I entered this University with hope and a desire to live my life as my authentic self. I started in the Fall of 2014, with a different name, and a different presentation; being a man was simply a façade. Being transgender, I struggled to determine when to come out to people, or if I should even come out at all. Despite living in gender inclusive housing (which was in it’s second year of existence at the time), I did not have a sense of community with transgender women. I knew of only one other girl like me at the University who was out. As the years progressed, I met more and more transwomen, yet still only knew 10 by my senior year. With 40,000 students on campus, that was hardly enough to feel any true sense of community. And besides, us transwomen all live diverse lives and rarely interact with each other.
I often think about how things have changed during my years at U of M, and how they have stayed the same. My freshman year, after starting my medical transition, I was not allowed to use the women’s bathroom in my dorm, East Quad, because my ID and the University records still had me as listed as a male. Key Card access was required, and while I used the women’s bathroom in the public area of the dorm, I was restricted from using the bathroom down the hall from me. This was extremely aggravating for me, because I could only use the gender neutral bathroom and only two out of these four bathrooms were exclusive to people living in gender-inclusive living. I remember times where I had to walk up and down the stairs looking for a bathroom to shower in or to relieve myself. As a result of my complaints, the University revised their policy. I now know a freshman transgender man, whose ID has not been changed, but is allowed to use the men’s bathroom. This made me realize that I have personally created a change at this university, and made at least a few people’s lives easier.
One thing that has not changed, however, is the many professors at this University who have frigid, and even degrading, reactions to my complaints about being mistreated or required readings/lectures being problematic and transphobic. Primarily, my concerns lie with the Women’s Studies’ department, where I feel as though I’m drowning in a sea of cisgender oppression, and am no longer excited to say that I am a Women’s Studies’ major. It took me a year after I declared my major to realize that the Women’s Studies department at the University of Michigan was not made for women like me. It is, in essence, the cisgender women’s studies department. My prior major, Social Theory and Practice, was equally trans-exclusionary. My advisor even told me that since there were not enough trans-centric classes, I should maybe consider a different institution to pursue my studies. The utter disrespect I have received, from faculty nonetheless, is unacceptable. Naturally, a few students have made derogatory comments, but the majority of my grievances have been with professors, faculty, and staff.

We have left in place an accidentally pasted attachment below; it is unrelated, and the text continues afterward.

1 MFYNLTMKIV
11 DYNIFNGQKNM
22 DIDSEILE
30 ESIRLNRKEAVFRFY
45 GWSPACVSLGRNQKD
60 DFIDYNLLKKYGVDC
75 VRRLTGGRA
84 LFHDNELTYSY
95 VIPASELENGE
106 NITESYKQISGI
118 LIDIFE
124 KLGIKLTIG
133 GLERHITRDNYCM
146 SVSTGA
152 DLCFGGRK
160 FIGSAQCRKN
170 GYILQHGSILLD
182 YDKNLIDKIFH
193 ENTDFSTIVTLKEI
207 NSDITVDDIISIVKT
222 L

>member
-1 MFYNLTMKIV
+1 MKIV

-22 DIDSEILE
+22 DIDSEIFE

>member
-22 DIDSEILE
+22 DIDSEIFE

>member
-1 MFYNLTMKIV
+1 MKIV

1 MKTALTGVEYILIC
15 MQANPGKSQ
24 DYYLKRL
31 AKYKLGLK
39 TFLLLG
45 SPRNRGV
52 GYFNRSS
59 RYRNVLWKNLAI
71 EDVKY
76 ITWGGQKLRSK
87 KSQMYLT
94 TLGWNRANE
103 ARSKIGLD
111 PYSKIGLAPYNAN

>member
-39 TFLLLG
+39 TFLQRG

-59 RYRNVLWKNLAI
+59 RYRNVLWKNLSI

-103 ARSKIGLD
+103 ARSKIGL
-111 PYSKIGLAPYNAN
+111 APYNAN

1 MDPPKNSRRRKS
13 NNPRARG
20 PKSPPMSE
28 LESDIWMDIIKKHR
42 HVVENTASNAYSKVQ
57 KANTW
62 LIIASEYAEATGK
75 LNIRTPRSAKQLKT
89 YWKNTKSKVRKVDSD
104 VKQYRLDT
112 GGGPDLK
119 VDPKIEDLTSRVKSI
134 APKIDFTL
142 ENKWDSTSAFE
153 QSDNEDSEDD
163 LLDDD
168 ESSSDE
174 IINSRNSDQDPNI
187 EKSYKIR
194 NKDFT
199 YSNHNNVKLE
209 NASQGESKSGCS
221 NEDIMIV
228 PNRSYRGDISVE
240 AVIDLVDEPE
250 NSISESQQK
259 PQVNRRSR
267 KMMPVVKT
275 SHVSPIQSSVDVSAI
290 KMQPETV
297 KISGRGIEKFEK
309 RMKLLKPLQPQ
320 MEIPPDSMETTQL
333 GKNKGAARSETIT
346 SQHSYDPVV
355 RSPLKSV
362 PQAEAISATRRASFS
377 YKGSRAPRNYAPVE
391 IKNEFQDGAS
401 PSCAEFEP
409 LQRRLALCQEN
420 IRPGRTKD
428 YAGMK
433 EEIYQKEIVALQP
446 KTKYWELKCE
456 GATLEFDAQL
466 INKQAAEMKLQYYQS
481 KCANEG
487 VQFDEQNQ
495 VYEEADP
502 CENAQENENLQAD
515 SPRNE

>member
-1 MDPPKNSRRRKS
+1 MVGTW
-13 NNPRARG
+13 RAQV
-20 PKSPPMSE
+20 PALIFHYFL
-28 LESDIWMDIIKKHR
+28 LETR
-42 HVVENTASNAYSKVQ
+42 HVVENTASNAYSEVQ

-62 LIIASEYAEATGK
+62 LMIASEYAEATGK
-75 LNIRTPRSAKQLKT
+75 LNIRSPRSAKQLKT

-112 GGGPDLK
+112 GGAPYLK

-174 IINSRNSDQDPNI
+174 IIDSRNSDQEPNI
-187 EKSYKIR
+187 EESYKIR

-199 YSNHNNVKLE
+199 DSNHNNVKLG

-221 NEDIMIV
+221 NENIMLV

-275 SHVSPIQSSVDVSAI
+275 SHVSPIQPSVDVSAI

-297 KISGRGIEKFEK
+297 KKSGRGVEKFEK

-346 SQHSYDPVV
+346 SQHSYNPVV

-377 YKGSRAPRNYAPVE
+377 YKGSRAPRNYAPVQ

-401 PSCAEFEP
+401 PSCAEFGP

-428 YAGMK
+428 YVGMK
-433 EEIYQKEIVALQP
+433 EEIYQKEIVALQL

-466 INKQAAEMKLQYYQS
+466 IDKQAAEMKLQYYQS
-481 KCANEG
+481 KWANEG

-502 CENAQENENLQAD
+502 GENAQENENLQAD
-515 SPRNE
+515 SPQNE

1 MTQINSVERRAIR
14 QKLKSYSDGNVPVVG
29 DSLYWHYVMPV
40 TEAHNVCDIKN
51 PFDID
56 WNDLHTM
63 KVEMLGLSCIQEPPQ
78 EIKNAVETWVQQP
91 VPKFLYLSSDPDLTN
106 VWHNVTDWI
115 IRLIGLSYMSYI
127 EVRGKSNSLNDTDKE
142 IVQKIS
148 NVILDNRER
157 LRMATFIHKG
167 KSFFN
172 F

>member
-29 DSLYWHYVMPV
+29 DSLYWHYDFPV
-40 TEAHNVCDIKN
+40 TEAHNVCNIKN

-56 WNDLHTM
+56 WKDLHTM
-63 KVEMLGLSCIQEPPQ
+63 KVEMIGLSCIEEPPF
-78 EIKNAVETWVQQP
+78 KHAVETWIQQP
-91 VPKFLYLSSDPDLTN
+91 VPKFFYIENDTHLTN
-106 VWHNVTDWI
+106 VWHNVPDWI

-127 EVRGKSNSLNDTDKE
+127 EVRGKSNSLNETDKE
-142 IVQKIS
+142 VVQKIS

In order for the University of Michigan to truly be an accepting environment for transgender people, there needs to be mandatory trans-sensitivity trainings for all faculty and staff. Many faculty who “study” trans topics, think that their knowledge of trans issues and topics surpasses mine in every context, despite me having actually experienced these. Until faculty and staff learn to respect transgender students 100% of the time, the University of Michigan will continue to marginalize and oppress transgender students.
I believe that the experiences of trans people at the Michigan will continue to improve as time goes on, especially as more and more trans people are open and active in pursuing trans equality. I personally long for the day when a collective of transwomen engage in transfemme centric activism, and use their platform and experiences to help make all trans people feel welcome and accepted on campus. That day will come; it is just a question of when. Trans issues are finally on the national radar, and the numbers of people coming out and living as their authentic selves are growing. During my time on campus, I’ve witnessed this right here in Ann Arbor. The University of Michigan will continue to improve, although it may not always be linear. I hope trans people on campus 20 years from now will still feel the same hope I felt when I first started here, but not in the fleeting way that I have experienced it.
Emily Kaufman is a senior in LSA and hopes to attend law school upon graduation. Emily is the president and founder of LGBT+ Michigan, the first umbrella LGBTQ student organization at the University of Michigan. She also advises the University on policy issues, and actively promotes trans equality on campus and nationally.